Speaking of football, a controversy has been brewing at Colorado State over plans to construct an enormously expensive new stadium at its main campus in Fort Collins. Colorado State currently has a fairly minor football program in the highest division of NCAA football. As with many such schools, athletics boosters claim the new stadium will help out with intangibles such as increasing school visibility, attracting visitors (and also probably lucrative full tuition paying out of state students), and increasing school spirit. They even claim that the stadium will provide a useful venue for major non-athletic events.
While in the past people may have just uncritically accepted these arguments, that is no longer true. Most athletics programs lose millions of dollars, requiring large amounts of tuition money and student “fees” to break even every year. When tuition at public universities is rapidly increasing, asking students to give more money to support athletics while accepting cutbacks to other student activities and even academics becomes untenable.
Furthermore, supporters of major athletics programs never seem to justify their arguments in favor of things like new facilities. Does revenue really go up enough to offset the costs? Probably not if another new stadium will be needed a few decades from now. After spending that much money, there will be pressure for the program to succeed, which could lead to the kinds of athletics scandals seen at many schools nowadays. If the revenue doesn’t come in, how will the school pay for everything? I doubt students will accept even higher tuition rates or reduced academic offerings to pay for this if the crowds never materialize. This may be a particular danger for a school like Colorado State, since selling out games will likely require drawing fans from Denver – more than an hour’s drive away. The university’s claims that the stadium will be a more practical benefit by providing a big venue for events also sounds disingenuous, unless its athletics department is uniquely generous. Athletics departments are notoriously protective of their facilities and money – often demanding support from the rest of the community while refusing to contribute much of anything. It seems to me that it is most likely that the stadium will be used for one or two university-wide events each year and then will be more or less off limits the rest of the time while occupying a great deal of space (especially if additional parking lots are needed for tailgating by out of town visitors).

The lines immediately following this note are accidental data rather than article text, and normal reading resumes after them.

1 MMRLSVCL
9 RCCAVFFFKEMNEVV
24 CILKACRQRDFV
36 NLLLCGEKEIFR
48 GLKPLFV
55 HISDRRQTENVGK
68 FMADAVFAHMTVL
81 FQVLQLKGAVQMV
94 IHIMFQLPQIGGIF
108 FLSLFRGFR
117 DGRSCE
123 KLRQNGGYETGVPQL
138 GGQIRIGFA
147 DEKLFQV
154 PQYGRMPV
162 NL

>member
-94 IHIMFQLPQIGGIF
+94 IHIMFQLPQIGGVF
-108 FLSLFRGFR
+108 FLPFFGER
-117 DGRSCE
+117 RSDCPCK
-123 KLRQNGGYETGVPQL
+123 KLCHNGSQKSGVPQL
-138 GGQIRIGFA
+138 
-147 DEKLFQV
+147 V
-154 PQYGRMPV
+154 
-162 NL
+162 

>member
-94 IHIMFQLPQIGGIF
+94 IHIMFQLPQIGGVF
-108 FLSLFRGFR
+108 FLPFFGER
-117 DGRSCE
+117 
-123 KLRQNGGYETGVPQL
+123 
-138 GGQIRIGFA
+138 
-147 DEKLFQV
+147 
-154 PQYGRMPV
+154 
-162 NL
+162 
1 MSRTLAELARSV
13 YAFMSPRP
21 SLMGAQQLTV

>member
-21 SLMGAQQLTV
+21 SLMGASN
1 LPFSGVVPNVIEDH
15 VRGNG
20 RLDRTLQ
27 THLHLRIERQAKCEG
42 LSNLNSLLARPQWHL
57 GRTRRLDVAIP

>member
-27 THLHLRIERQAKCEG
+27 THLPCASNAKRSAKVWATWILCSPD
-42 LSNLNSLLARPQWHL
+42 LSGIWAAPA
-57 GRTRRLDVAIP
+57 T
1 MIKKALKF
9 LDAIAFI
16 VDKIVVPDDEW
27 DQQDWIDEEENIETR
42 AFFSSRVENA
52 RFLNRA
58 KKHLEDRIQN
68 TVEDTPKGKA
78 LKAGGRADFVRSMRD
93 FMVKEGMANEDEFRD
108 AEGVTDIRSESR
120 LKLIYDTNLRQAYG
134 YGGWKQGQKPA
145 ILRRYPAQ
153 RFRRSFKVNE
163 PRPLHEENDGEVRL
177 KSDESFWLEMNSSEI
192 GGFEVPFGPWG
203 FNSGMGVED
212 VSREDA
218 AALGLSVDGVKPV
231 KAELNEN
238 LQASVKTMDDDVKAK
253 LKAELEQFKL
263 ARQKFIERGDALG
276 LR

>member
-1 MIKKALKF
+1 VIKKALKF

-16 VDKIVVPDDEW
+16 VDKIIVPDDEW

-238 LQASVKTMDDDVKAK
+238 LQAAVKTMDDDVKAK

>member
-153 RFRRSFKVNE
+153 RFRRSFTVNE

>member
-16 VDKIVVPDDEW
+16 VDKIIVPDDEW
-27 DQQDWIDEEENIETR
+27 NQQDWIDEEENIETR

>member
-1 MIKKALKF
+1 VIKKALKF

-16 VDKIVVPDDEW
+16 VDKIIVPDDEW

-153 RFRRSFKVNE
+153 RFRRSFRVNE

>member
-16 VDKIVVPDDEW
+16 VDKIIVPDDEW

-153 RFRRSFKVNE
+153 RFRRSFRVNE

For an example of what could happen, we just need to look at UConn, which made the move to Division IA in the early 2000s. The state of Connecticut spent huge amount of money was spent on a stadium in East Hartford instead of Mansfield (around 30 mi/50 km away from campus). While attendance isn’t terrible, games don’t really sell out. Even worse, while UConn was able to start out with a major conference to join, that conference (the Big East) collapsed, leaving UConn in a minor conference that doesn’t get the kind of media deal needed to make the investment worthwhile. CSU doesn’t even have a major conference and is simply hoping that they’ll eventually get a bid. If anything goes wrong, CSU will be saddled with a huge amount of debt, and with the state of Colorado unwilling to invest much public money in its universities, it will fall to the regular students to pay the debt.